FILE *infile = …

Image *i;

if (tag(infile) == HUFFMAN) {

region<`r> h; // region `r created

struct hnode *`r huff_tree;

huff_tree = read_tree(h,infile); // allocates with h

i = decode_image(infile,huff_tree,…);

// region `r deallocated upon exit of scope

} else …

stack and heap regions
Stack and Heap Regions
  • Stack regions
    • Degenerate case of LIFO arena which does not allow dynamic allocation
    • Essentially activation records
  • Heap region
    • A global region `H that is always live
    • Like a LIFO arena that never dies; objects reclaimed by a garbage collector
scoped regions summary
Scoped Regions Summary

See PLDI `02 paper for more details

  • No runtime access checks
  • Arena/stacks
    • costs are constant-time
      • region allocation
      • region deallocation
      • object creation
    • useful for
      • Temporary data (e.g., local variables)
      • Callee-allocates data (rprintf)
      • Lots of C-style code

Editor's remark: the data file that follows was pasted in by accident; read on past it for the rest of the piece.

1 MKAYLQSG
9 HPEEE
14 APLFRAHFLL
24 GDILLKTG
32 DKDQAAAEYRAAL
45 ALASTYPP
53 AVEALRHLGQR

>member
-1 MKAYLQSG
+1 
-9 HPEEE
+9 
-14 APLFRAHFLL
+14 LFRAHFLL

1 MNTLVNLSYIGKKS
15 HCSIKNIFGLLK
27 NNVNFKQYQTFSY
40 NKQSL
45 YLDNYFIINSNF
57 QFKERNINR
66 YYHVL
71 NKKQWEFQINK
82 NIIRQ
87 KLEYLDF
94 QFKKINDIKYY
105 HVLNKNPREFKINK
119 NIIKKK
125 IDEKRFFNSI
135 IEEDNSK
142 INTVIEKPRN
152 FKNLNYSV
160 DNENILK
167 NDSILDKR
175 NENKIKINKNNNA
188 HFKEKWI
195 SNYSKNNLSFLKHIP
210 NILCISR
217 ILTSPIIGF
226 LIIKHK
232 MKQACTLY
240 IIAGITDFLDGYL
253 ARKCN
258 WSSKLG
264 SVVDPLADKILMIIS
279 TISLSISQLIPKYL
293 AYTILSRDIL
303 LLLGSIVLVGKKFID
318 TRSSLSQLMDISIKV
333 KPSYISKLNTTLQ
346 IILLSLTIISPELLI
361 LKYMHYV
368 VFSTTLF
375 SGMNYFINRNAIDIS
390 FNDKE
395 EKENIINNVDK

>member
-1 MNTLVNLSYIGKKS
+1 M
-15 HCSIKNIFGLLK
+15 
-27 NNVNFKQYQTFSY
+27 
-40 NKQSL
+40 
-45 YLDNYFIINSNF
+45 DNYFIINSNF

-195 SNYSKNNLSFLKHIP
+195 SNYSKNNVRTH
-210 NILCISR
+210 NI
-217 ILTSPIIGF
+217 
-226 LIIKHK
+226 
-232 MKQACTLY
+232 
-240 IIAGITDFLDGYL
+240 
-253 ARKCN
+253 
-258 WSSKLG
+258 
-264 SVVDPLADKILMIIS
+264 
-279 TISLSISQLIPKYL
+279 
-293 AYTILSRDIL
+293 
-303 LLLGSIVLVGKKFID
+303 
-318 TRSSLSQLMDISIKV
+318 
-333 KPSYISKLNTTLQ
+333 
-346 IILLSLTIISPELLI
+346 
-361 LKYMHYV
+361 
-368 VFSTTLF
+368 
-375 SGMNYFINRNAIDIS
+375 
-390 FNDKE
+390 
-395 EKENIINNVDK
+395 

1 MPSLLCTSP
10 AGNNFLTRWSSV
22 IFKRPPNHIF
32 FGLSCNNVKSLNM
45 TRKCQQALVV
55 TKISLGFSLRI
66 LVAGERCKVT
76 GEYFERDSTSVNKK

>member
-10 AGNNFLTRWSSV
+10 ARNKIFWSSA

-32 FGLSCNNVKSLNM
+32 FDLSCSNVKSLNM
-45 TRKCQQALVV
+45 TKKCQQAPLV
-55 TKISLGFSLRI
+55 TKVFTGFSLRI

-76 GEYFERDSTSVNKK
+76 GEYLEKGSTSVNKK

• Lack of control over memory usage
    • Spurious retention of regions and their objects
    • Fragmentation
    • Extra space required by the garbage collector
  • Lack of control over CPU usage
    • Garbage collection is “one-size-fits-all”
      • Hard to tune
    • Cannot avoid GC in some cases: LIFO arenas not expressive enough
      • E.g., objects with overlapping lifetimes
overcoming the limitations
Overcoming the Limitations
  • Allow greater control over lifetimes
    • Object lifetimes
      • Unique pointers and reference-counted pointers
    • Arena lifetimes
      • Dynamic arenas
  • But not for nothing ...
    • Restrictions on aliasing
    • Possibility of memory leaks
unique region
Unique Region
  • Distinguished region name `U
  • Individual objects can be freed manually
  • An intraprocedural, flow-sensitive analysis
    • ensures that a unique pointer is not used after it is consumed (i.e. freed)